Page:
On Friday, my European Defense Policy professor told my class a story I’d heard before. It was the story of Zvornik, a town in Bosnia where a war crime so grotesque was committed that I can’t bring myself to describe it here. If your morbid curiosity has to be satisfied, you can look it up. The first time I heard this particular war crime story was several years ago in a large lecture class on civil wars. I was one of three people who fainted during that lecture. This time around, I didn’t faint, but I did feel dizzy. When I looked around the room, I saw some of my classmates swaying in their chairs, eyes fixed, mouths agape.

Later in the day, my professor sent me the link to a BBC news story about how a new mass grave with 100 bodies has been unearthed near the site of the 1995 Srebrenica massacre, where more than 8,000 Bosniak men and boys were killed. Yesterday and today, the families of missing victims have been picking through the clothes and bones to identify their loved ones. It’s a grisly task I can’t even begin to imagine, and my heart goes out to them.

I will be in the Balkans on an academic trip for two weeks, starting on Tuesday. I’ll be heading first to Cyprus for a few days, and then to the countries of the Former Yugoslavia. On Thanksgiving, I will be in Sarajevo. During my trip, I will meet local government officials, ordinary people, UN, NATO and OSCE staff, and probably many others. Though I haven’t received my final itinerary yet, I can safely assume I will be visiting Srebrenica, Zvornik, and other places where major war crimes took place. That will be difficult.

There is no war in the Balkans now, but as my professor so succinctly put it, “the war is everywhere.” The countries of the Former Yugoslavia are still weighed down by depression, poverty, instability, and intense resentment. Things are improving, slowly, but it will be a long journey. The political status of Kosovo has yet to be decided (its currently under UN administration), and, if the Kosovars vote that it should become independent (instead of being a province of Serbia), there is a possibility that violence may break out again. This prospect has many people worried.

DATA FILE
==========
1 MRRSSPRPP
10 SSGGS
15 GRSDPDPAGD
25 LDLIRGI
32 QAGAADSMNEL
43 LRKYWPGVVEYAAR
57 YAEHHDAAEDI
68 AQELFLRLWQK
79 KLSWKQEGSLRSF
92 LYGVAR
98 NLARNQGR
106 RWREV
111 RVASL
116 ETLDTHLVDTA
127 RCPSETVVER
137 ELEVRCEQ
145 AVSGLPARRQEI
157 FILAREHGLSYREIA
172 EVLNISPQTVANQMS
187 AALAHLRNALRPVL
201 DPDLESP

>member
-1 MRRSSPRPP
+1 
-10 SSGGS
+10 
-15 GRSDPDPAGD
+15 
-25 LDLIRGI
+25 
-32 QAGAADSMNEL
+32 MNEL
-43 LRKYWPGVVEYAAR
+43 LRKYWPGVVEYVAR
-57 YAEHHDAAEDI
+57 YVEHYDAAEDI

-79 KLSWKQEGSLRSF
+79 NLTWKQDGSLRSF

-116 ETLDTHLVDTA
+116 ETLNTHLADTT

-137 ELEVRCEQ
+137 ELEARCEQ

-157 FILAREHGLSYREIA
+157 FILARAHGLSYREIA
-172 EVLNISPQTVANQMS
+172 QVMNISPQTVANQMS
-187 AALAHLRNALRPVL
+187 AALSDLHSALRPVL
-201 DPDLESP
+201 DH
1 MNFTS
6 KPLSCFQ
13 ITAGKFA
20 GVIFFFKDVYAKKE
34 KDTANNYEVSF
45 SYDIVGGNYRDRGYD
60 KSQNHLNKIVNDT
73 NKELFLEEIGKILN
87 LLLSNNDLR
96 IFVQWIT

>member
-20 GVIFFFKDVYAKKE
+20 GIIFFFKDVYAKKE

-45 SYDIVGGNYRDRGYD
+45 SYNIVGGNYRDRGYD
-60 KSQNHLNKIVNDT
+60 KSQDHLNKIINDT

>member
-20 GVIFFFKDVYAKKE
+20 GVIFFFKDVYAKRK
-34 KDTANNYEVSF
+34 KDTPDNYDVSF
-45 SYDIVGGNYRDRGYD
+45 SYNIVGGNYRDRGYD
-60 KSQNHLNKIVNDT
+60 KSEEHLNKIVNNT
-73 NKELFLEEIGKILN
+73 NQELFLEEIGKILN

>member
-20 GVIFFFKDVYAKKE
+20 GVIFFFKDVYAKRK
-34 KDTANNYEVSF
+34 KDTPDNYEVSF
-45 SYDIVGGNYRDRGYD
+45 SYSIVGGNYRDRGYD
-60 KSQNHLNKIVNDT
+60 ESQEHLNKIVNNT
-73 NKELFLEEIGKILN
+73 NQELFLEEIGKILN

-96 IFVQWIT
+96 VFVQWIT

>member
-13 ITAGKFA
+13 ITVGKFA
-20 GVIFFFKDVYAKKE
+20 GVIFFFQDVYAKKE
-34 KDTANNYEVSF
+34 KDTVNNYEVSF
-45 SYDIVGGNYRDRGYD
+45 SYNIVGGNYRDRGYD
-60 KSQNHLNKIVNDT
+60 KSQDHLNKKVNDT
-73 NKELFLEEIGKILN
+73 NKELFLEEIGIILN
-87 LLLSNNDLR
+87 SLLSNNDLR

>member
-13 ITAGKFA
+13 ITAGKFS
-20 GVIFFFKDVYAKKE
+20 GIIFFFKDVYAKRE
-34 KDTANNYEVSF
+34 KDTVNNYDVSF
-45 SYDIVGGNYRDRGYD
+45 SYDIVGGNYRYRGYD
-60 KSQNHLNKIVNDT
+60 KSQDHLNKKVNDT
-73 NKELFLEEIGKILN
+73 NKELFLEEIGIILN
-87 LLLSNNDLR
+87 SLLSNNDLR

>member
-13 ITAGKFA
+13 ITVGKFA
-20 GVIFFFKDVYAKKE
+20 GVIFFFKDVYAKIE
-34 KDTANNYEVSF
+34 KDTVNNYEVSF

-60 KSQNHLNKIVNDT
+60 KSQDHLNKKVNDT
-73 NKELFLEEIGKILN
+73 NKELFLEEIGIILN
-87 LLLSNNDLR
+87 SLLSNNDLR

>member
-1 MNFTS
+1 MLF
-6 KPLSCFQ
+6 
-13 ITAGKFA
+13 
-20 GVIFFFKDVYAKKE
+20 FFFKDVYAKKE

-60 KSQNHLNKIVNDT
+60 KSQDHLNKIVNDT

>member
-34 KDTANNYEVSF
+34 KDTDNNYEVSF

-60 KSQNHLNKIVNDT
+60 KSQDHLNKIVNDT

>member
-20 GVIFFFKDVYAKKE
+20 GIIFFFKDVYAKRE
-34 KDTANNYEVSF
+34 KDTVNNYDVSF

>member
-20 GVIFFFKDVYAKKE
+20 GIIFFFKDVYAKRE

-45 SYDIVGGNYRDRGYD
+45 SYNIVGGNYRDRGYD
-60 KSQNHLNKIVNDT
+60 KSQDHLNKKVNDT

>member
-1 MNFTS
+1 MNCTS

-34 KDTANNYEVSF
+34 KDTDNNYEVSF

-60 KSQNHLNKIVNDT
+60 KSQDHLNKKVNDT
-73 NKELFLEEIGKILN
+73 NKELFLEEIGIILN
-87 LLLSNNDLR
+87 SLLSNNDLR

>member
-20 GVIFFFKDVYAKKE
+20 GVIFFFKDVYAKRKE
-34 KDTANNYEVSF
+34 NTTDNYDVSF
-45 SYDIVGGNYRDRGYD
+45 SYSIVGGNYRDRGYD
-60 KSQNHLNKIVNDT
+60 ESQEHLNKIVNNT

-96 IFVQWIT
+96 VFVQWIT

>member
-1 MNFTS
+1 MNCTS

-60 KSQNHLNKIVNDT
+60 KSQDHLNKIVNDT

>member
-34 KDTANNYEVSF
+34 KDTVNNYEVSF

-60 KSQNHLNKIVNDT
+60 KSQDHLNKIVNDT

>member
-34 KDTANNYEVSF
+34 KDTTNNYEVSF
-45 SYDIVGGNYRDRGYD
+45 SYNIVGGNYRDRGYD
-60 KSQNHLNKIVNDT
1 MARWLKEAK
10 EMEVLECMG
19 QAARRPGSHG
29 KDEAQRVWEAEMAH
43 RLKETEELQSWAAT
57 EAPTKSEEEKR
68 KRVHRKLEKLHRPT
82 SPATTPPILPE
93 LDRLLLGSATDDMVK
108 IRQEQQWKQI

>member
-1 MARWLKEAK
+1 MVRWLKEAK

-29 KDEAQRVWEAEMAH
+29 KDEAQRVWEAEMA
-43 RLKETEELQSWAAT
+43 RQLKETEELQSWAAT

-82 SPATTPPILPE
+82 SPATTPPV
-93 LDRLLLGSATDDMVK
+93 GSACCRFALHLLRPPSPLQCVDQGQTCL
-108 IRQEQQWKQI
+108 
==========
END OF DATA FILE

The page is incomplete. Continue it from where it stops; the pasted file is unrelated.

But, until then, life must go on, and the rebuilding must continue in all senses. The European Union is pouring money into places like Bosnia. The OSCE is heavily involved in a range of projects in the region (its largest mission anywhere is in Kosovo) and is committed to remain indefinitely.

Recently, I read about the following hopeful OSCE project in Kosovo.

Digging for a Source of Unity in Kosovo

Marigona Ademi and Jehona Ferati took part in an OSCE-supported multi-ethnic archaeological youth camp, which aimed to help 50 Albanian, Roma and Serb students learn about their common past, 23 September 2006. (OSCE)

"The aim is to make young people understand that the history of Kosovo is not just a matter of the last hundred years and to help them see how much they all have in common." -Kemajl Luci, archaeologist from the Museum of Kosovo and the camp’s co-ordinator

The archaeological camp

Charged with strengthening democracy in Kosovo, the OSCE Mission is an integral part of the UN administration. It is helping build inter-ethnic confidence to enable members of all communities to live peacefully side by side. Part of these efforts is an annual multi-ethnic archaeological youth camp.

For three years, young Albanians, Serbs, Roma and others have gathered for two weeks at the beginning of the school year in September to dig for remains of the ancient Roman city of Ulpiana.
"Every time we come back to the camp, we learn about our common cultural heritage," says Kemajl Luci, an archaeologist from the Museum of Kosovo and the camp’s co-ordinator. He set up the camp with OSCE financial support.

"The aim is to make young people understand that the history of Kosovo is not just a matter of the last hundred years and to help them see how much they all have in common," says Kemajl.
He explains that many different groups have occupied this territory over time and the people living there now should be proud of and preserve their common cultural heritage.

Jehona Ferati, an 18 year-old Kosovo Albanian, was one of the first teenagers to attend the camp in 2004 and she keeps coming back. "For me this is a unique opportunity to learn more about our common history and find concrete evidence of ancient cultures."

At this year’s camp, 50 young people – 33 Albanians, 12 Roma and 5 Serbs – unearthed remains of Ulpiana’s public works such as cemeteries, a basilica with mosaic flooring and the city gates.

"As we uncover more, we get a better picture of how people once lived here," said Marigona Ademi, who also attended the camp. "The old structures we find are common to all people living in Kosovo."

Jovan Cepkenovic, a Kosovo Serb from Gracanica, a village midway between Pristina and Ulpiana, joined the camp for a second time this year. He heard of the opportunity through the Red Cross office where he volunteers. "I come here to preserve the history of the area," he says.

Old hatreds die hard, but this is the work the future is built on. Treaties end wars, but they don’t amount to peace. Peace is made person to person, face to face, between individual people –you and me. One day, I hope to be involved in community peacebuilding projects like those the OSCE runs in Kosovo. I can think of few things more important than helping the next generation create a culture of peace.

Una Hardester, Senior Political Analyst

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